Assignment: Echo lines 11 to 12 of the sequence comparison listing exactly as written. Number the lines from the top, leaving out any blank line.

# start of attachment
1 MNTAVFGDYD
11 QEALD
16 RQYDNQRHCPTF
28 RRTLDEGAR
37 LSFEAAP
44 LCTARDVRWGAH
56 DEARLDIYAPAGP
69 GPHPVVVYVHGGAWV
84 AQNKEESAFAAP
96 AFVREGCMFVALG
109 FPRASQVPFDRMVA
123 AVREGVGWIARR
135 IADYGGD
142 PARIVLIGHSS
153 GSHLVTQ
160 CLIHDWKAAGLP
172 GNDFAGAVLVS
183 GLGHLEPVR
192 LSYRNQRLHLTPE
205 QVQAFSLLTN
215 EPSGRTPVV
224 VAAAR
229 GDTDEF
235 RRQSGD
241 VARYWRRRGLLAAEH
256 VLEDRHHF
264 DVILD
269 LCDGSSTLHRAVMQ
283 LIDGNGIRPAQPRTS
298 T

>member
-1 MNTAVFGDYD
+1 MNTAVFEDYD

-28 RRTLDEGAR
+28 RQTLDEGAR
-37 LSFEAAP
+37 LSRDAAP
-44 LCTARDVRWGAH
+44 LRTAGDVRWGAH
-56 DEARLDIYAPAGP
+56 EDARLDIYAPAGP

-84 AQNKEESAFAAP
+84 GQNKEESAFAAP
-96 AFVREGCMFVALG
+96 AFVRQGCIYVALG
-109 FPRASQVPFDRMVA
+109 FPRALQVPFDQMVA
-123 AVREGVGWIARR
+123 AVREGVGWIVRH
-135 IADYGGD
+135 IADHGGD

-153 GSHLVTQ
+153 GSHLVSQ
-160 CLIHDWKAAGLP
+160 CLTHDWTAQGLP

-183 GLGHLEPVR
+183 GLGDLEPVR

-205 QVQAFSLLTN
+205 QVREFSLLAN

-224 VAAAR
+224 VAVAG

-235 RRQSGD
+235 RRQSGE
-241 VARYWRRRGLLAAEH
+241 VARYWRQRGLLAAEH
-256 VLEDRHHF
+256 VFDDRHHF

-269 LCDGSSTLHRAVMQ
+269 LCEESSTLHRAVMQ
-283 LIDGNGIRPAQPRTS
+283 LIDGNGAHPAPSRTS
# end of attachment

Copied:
109 FPRASQVPFDRMVA
123 AVREGVGWIARR